Judith M. Heyhoe is editor to the faculty at Duke Divinity School.
No Part of You
Sarah S. Howell D’12 wrote both music and lyrics for the four tunes on this debut recording. Howell, a master of divinity student, performs “World on Fire,” “In the Wings,” “Stick Around,” and “No Part of You” with Gary Mitchell.
Seeing God in Everything
Godzchild Publications, 2009
A first book from Shaun V. Saunders D’10, who received his M.Div. degree in May.
Free for All: Rediscovering the Bible in Community
Baker Books, 2009
In this book, Tim Conder and Daniel Rhodes Th.D.’12, pastors of Emmaus Way, an emerging church in Durham, N.C., present a theology of Scripture for emergent Christianity.
For the Beauty of the Church: Casting a Vision for the Arts
Baker Books, 2010
W. David O. Taylor, who edited this book, served as the arts pastor of Hope Chapel, Austin, Texas, before coming to Duke for the doctor of theology program.
State’s UMC Clergy Suffer More Chronic Disease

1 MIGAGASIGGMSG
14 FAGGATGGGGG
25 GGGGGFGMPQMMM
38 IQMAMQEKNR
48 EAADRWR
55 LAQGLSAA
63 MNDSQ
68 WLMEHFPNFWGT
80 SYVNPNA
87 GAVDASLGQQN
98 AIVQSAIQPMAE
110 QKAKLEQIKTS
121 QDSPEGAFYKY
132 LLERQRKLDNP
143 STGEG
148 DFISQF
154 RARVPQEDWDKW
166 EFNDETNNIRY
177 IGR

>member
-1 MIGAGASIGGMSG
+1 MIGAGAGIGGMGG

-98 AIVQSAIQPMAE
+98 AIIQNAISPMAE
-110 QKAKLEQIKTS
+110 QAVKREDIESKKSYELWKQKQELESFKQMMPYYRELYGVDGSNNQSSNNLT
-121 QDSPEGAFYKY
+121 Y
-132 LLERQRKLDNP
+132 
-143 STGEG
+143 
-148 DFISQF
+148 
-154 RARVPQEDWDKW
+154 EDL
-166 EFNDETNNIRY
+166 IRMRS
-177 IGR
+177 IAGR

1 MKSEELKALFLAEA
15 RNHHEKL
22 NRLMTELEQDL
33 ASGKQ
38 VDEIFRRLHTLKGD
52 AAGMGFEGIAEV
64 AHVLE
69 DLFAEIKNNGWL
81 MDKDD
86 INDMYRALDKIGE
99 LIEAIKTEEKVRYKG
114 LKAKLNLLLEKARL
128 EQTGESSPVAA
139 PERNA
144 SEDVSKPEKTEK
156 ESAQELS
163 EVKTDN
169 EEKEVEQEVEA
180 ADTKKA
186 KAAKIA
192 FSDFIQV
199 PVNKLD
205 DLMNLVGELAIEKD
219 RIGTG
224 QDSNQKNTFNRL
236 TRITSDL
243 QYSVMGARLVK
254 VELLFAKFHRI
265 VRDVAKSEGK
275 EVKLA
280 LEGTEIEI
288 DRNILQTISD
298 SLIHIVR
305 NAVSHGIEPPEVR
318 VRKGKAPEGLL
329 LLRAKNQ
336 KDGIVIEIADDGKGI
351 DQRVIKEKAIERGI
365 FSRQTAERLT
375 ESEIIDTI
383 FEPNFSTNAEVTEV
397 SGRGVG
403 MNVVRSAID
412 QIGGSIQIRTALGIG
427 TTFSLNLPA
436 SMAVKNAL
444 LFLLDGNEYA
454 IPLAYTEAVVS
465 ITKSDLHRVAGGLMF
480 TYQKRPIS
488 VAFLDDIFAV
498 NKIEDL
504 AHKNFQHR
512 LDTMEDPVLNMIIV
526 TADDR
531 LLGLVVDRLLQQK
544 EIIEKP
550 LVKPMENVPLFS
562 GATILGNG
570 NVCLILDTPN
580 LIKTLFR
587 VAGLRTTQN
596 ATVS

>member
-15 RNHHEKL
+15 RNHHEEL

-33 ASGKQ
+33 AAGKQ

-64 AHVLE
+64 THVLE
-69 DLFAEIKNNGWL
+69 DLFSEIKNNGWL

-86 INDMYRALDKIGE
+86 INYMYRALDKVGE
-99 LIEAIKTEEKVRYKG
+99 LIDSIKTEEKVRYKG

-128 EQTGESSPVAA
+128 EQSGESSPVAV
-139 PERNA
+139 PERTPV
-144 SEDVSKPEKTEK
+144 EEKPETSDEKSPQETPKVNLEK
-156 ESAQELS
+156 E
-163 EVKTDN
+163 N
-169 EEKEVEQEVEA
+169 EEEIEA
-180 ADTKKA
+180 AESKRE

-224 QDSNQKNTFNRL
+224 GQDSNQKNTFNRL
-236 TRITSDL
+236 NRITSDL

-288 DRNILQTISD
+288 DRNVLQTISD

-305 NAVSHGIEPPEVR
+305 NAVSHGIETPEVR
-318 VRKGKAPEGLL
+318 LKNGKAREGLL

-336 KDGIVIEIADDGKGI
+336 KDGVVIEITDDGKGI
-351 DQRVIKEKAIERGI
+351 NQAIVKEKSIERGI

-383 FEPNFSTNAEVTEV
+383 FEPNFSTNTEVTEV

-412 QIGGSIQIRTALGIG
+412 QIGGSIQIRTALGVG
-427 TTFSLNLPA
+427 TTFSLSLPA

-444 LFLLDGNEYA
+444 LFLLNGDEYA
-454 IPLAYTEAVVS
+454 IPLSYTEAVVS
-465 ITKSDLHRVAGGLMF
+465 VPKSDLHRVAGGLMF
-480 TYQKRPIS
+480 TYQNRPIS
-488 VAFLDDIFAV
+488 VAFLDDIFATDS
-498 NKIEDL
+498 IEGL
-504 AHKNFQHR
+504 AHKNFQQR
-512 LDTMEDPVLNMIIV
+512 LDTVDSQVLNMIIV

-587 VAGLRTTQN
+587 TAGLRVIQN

New research from the Clergy Health Initiative indicates that the health of United Methodist pastors in North Carolina is worse than that of the state’s overall population.
These findings—to be published in a forthcoming issue of the research journal Obesity—stem from a 2008 Clergy Health Initiative survey, through which 95 percent of the state’s United Methodist pastors reported their health histories.
Researchers compared the health of clergy from the state’s two UMC conferences against a comparable subset of the overall N.C. population— those 35-64, white, employed, and with health insurance.
They found that nearly 40 percent of United Methodist pastors aged 35-64 are obese, a rate fully 10 percent higher than that of North Carolinians in the comparable subset.
The clergy also reported significantly higher rates of diagnoses of diabetes, arthritis, high blood pressure, angina, and asthma.